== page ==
• 2 kinds of components

    • module: was .C and .comp

    • configuration: was .desc and .comp

  • What happened to the other 2 kinds of components ?

    • .desc only (ex: cnt_to_leds):

      • use a configuration with empty specification { }

    • .C, .comp and .desc (ex: INT_TO_RFM):

      • use a configuration and module (2 files)

      • naming convention: IntToRfm (configuration), IntToRfmM (module)

      • allows module to be re-used with different wiring


Interfaces

  • Group related functionality, e.g.:

    • split-phase operation (send, sendDone)

    • standard control interface: init, power

  • Specifies bi-directional calls (defines, uses):

    interface SendMsg {

    defines command result_t send(uint16_t to, TOS_MsgPtr msg);

    uses event result_t sendDone(TOS_MsgPtr msg, result_t ok);

    }

  • if component C with interface I has function f:

    • if I is required and f is uses, C must define f

    • if I is provided and f is defines, C must define f


Some Interfaces

interface Leds {

defines {

command result_t init();

command result_t redOn();

command result_t redOff();

command result_t redToggle();

...

}

}

interface StdControl {

defines {

command result_t init();

command result_t power(char mode);

}

}

interface Clock {

defines command result_t setRate(char interval, char scale);

uses event result_t fire();

}


Some More Interfaces

interface ReceiveMsg {

uses event TOS_MsgPtr receive(TOS_MsgPtr m);

}

  • But where did the Active Message type go ?

  • But where did the ADC port go ?

interface SendMsg {

defines command result_t send(uint16_t to, TOS_MsgPtr msg);

uses event result_t sendDone(TOS_MsgPtr msg, result_t ok);

}

interface ADC {

defines command result_t getData();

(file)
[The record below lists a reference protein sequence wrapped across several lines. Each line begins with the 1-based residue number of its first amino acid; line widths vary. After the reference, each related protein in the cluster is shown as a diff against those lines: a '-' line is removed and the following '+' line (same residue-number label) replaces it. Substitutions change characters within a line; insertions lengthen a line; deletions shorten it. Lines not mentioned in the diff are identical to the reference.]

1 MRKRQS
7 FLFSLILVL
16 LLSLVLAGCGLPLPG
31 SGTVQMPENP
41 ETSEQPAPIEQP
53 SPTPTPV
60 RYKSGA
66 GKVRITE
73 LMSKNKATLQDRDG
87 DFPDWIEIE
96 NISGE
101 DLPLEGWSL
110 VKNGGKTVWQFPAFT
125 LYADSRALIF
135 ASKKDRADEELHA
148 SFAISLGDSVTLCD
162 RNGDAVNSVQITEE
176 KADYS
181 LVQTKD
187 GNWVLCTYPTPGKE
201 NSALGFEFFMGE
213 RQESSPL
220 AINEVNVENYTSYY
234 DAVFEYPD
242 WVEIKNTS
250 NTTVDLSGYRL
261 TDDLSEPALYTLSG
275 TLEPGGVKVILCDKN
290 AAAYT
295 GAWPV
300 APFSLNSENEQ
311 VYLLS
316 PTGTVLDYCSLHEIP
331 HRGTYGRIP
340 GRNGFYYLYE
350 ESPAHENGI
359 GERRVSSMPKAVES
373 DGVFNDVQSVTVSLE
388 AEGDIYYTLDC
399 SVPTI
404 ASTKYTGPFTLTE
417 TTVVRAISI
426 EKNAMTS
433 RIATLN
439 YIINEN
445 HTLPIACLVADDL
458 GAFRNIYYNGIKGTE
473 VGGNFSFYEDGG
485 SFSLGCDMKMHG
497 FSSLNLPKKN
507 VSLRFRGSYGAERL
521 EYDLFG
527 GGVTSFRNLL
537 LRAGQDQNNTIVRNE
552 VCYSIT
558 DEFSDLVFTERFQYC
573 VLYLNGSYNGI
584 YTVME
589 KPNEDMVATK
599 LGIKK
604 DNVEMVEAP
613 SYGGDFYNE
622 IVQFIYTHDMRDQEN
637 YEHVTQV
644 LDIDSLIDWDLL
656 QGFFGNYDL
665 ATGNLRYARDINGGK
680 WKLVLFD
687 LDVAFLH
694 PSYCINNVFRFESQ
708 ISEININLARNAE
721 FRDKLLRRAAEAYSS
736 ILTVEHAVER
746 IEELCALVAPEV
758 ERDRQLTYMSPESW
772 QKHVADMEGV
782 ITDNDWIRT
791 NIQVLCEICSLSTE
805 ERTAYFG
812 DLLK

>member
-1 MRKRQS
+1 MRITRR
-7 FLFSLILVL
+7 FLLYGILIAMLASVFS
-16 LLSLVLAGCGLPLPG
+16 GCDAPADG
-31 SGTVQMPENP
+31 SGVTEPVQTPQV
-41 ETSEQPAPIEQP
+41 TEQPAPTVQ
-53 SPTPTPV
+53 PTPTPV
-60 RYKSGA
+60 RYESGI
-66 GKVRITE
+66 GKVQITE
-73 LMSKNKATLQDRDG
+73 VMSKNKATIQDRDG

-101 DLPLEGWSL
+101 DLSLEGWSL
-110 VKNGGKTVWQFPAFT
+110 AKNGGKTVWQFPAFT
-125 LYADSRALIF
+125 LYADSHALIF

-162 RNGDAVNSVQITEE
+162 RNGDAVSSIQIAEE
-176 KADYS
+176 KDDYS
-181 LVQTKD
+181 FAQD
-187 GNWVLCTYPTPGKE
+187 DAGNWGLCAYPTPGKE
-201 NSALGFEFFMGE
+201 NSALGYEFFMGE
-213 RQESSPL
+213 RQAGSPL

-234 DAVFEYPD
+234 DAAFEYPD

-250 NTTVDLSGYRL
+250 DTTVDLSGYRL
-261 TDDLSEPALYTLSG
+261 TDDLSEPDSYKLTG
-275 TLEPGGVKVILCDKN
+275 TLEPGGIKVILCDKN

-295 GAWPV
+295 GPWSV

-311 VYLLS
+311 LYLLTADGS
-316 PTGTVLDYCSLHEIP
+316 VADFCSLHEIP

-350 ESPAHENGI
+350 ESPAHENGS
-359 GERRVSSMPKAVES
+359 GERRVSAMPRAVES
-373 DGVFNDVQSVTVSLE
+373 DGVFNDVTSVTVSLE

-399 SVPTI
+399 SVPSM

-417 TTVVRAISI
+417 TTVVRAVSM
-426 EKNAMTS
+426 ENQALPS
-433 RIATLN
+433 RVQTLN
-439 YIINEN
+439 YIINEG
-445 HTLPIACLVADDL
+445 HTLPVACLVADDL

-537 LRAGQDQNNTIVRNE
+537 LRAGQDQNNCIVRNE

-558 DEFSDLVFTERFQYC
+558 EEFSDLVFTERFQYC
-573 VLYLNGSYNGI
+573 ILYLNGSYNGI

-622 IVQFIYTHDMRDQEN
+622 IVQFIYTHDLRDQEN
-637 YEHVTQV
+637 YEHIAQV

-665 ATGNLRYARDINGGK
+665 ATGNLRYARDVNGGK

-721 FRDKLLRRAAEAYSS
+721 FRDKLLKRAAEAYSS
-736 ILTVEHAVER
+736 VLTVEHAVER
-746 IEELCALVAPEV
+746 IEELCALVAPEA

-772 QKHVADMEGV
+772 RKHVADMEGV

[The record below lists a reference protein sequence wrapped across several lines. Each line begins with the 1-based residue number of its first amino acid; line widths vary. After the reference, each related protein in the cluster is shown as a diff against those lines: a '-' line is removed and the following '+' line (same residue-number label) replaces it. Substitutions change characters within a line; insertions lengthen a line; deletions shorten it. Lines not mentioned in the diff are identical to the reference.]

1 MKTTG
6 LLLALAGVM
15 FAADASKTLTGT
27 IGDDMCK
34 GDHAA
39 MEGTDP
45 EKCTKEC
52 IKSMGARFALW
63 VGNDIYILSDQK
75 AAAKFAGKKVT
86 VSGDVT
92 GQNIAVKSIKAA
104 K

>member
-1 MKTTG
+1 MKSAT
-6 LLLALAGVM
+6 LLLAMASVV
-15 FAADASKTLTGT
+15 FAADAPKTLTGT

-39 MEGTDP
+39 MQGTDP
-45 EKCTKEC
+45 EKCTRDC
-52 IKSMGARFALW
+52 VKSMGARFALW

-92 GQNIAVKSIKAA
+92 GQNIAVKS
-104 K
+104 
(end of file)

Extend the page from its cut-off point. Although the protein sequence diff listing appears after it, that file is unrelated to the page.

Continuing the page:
defines command result_t getContinuousData();

uses event result_t dataReady(uint16_t data);

}


Specify a numeric parameter for an interface in a component:

argument value specified in configurations

dynamic dispatch (receive, sendDone), implicit argument (send)

Like the current scheme for receiving active messages

Used also for ADC ports, exclusive EEPROM access

configuration MyApp ... implementation {

uses MyMain, GenericComm;

MyMain.Msg1 -> GenericComm.Send[12];

MyMain.Msg2 -> GenericComm.Receive[99];

}

module MyMain {

requires interface Send Msg1;

requires interface Receive Msg2;

}

implementation {

event Msg2.receive(MsgPtr m) {

call Msg1.send(myMsg);

}

}

Parameterised Interfaces

interface Receive {

uses event receive(MsgPtr m);

}

interface Send {

defines command send(MsgPtr m);

uses event sendDone(MsgPtr m);

}

configuration GenericComm {

provides interface Send[char id];

provides interface Receive[char id];

}

implementation { ... }


Miscellaneous Features

  • default events and commands (cf: _NULL_FUNC)

    • some commands, events not always connected

    • specify default behaviour in the absence of connection, e.g.:

      default event TOS_MsgPtr receive(TOS_MsgPtr msg) { return msg; }

  • includes is used to include C types/constants/etc for use in an interface or component

    • these types are accessible to all components that use the interface or component

    • use, e.g., to share packet format specification across components

  • nesC source code is not preprocessed


Implementation

  • nesc1 takes a “closed” component (no interfaces) and:

    • Checks nesC errors

      • Unknown/multiply-defined interfaces, components, etc

      • Connections (missing, cyclical, type-incorrect, wrong direction)